Last week I was in the U.K. and visited the Globe Theatre with my 10-year-old son, who was working on a school project. It reminded me of a scene from Shakespeare’s Henry the Fifth, as English troops are marching through France. Henry forbids his men from attacking, harming, and harassing peasants, “For when lenity and cruelty play for a kingdom, the gentler gamester is the soonest winner.” Henry knew that the bravery of his men on St. Crispin’s Day would mean little if their cruelty to the French people undermined their victory.

With al Qaeda losing their support through ignoring the basic needs of the people they claim to fight for, my hope and prayer is that India, Pakistan, and our next administration capitalize on this weakness through a foreign policy that strikes to the roots of terrorism by addressing those needs.

+ Click to share to this article

+ Click to respond to this article on the God's Politics Blog


+ See what's new on the blog of Jim Wallis and friends

Your Photo Memos to Barack Obama
by Jeannie Choi

They say a picture is worth a thousand words ... what thousand words would you say if you had an audience with the president? See what Sojourners staffers had to say, and then send in your own by emailing your photo memo to We will post the photo memos here as they come.
+ Click to continue

My Advent Calendar: December 4
by Diana Butler Bass

The fourth window of my Advent calendar opened to reveal a deer in the snow, a nostalgic vision of winter. A frosty Christmas card scene. Just a few nights ago, my family was driving down a suburban street when a huge, dark figure dashed out of the woods onto the foggy road.
+ Click to continue

Christmas Presence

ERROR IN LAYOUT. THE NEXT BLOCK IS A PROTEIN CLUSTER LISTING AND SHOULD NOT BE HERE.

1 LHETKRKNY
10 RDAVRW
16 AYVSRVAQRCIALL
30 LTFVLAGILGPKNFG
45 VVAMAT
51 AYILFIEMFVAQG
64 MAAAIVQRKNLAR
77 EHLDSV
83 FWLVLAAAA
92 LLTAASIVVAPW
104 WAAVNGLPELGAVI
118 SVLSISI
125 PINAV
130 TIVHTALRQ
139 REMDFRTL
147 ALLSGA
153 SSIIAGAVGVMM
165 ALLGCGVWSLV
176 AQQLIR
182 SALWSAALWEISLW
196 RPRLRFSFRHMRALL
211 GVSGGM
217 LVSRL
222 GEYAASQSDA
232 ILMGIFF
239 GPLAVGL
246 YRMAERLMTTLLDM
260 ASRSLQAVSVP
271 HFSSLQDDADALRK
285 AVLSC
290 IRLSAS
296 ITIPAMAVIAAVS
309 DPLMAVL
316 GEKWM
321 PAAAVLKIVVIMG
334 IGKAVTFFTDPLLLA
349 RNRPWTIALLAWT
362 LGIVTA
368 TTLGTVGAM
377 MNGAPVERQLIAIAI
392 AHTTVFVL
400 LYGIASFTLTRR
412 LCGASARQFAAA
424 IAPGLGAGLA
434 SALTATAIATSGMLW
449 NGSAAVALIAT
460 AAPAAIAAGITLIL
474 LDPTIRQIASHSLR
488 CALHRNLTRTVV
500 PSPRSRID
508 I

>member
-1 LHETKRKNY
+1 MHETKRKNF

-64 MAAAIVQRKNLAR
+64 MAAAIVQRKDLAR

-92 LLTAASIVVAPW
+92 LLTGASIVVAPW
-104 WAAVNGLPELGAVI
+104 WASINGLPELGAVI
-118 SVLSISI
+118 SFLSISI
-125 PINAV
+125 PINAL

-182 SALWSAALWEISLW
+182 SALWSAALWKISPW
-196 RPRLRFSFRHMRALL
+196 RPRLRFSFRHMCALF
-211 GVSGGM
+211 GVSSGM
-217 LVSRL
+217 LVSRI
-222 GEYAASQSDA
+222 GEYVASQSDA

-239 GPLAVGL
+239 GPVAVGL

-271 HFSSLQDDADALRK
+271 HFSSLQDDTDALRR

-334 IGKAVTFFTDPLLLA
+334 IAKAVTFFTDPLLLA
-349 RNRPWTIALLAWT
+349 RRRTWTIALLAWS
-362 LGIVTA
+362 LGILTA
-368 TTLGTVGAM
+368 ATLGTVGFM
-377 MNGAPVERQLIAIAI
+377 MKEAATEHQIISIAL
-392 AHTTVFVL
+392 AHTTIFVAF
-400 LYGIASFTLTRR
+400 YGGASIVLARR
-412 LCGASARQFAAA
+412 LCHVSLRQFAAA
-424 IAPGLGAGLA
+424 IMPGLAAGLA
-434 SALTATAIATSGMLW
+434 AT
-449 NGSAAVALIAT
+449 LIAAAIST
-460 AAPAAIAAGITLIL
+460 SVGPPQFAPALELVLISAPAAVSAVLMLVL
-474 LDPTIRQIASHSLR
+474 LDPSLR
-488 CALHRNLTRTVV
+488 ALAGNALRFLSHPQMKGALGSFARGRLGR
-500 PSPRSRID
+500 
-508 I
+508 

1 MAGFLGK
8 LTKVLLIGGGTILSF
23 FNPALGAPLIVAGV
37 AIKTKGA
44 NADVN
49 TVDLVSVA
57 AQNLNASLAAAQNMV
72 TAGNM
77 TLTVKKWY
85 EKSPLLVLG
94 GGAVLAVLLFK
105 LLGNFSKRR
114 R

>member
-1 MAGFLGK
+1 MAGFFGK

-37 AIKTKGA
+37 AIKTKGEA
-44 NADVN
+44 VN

by Michaela Bruzzese

A few years ago, as I and the rest of the audience waited patiently for a passion play to begin, a homeless man burst into the church and began running up the aisle, screaming. He was unkempt and appeared to be psychologically disturbed. The actors also seemed alarmed, and we waited anxiously for someone to call the police. That is, until we heard what the man was screaming.
+ Click to continue

Odetta Has Gone Home
by Valerie Elverton Dixon

Odetta has gone home. Artists that touch our hearts help us to see, and they speak for us our own mute truth. A spiritual breath of courage and grace breathes through them and upon us. Our base selves, slouching away from our humanity, stand up straight and recognize that our human being is found in righteous relationships, and we are translated into our more noble selves.
+ Click to continue

My Advent Calendar: December 3
by Diana Butler Bass

Of all the things we do to prepare for Christmas, I love the Advent calendar most. Although I am two days late starting, I want to share my Advent calendar in community this year. Each day, after I open the little window, I'll write a short meditation on the picture for the Sojourners family.
+ Click to continue

Who Moved My Cheese?
by Nadia Bolz-Weber

"The cheese is gone, someone came in and stole the cheese." I looked at Sheralee unsure what this sentence might actually mean as it was not the one I anticipated coming out of this woman's mouth.